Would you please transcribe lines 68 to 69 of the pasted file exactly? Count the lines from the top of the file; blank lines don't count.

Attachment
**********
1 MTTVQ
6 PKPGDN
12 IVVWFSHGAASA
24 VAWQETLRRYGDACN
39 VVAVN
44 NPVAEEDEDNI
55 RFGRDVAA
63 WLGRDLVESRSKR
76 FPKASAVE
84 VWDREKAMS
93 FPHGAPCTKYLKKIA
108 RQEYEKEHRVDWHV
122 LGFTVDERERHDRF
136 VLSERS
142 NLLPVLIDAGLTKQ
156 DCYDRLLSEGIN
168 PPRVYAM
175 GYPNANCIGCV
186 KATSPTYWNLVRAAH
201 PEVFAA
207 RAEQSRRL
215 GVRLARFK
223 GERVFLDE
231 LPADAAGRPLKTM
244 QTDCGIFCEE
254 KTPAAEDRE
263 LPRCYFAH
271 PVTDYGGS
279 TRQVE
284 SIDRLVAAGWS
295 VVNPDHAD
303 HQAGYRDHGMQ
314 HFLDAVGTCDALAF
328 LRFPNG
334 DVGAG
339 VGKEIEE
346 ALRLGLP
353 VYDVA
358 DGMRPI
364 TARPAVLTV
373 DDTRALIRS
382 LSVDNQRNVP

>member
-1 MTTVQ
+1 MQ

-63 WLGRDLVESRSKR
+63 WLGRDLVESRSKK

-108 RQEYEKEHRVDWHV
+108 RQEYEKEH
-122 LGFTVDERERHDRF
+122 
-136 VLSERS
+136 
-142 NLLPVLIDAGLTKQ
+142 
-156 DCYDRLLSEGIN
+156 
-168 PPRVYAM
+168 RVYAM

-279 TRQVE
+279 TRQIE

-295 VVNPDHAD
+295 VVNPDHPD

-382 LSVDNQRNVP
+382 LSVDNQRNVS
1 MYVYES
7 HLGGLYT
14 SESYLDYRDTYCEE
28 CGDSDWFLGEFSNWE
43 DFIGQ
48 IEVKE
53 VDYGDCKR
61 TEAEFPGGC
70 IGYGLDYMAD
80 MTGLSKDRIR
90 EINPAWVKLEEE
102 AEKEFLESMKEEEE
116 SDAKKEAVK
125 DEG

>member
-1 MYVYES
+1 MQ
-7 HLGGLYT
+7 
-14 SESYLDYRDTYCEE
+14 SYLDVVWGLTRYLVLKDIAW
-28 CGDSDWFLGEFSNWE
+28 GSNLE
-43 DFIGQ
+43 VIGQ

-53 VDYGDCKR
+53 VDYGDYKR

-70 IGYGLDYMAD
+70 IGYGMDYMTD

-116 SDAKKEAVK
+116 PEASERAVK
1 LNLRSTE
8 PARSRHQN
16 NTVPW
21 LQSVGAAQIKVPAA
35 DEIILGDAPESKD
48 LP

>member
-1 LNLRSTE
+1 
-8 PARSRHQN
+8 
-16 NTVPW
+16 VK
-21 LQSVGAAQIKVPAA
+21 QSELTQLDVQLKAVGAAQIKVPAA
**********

14 SESYLDYRDTYCEE
28 CGDSDWFLGEFSNWE